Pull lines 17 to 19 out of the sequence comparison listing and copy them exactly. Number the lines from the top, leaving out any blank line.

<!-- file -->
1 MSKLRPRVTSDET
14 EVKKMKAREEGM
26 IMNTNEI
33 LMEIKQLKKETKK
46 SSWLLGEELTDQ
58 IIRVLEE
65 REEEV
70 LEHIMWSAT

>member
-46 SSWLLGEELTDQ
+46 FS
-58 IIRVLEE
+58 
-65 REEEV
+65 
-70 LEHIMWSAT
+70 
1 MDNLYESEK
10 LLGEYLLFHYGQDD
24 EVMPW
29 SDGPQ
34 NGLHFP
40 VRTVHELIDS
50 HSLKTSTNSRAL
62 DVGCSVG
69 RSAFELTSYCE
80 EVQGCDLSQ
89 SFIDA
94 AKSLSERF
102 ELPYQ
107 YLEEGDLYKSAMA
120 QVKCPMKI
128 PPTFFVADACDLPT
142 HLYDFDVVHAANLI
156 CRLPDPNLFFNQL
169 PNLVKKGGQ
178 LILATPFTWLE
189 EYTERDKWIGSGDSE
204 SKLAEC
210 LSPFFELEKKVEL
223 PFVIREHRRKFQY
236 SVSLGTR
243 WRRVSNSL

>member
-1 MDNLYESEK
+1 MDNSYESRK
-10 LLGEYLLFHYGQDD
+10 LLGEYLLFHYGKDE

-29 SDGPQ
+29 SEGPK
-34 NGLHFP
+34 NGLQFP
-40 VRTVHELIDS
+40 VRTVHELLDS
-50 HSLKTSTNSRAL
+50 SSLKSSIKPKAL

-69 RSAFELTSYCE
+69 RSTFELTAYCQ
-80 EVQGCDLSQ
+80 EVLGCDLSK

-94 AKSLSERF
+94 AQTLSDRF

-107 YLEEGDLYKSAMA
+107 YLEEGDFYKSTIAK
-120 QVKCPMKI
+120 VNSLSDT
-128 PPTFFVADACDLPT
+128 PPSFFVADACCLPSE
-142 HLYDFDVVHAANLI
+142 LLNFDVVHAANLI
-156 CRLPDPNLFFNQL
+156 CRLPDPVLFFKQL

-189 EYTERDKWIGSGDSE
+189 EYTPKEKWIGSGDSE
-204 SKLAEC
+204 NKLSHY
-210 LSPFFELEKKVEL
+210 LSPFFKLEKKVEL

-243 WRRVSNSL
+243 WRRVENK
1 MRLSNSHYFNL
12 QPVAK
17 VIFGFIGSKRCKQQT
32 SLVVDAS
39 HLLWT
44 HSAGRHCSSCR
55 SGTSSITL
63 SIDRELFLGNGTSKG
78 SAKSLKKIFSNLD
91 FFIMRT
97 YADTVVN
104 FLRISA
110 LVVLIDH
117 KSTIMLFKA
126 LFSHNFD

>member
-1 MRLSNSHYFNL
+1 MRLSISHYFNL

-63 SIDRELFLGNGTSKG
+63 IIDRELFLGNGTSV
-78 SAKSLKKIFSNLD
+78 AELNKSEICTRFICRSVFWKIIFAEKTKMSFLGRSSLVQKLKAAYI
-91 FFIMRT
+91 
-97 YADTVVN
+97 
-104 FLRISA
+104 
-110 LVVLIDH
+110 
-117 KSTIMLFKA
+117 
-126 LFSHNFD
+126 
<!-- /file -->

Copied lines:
+70 
1 MDNLYESEK
10 LLGEYLLFHYGQDD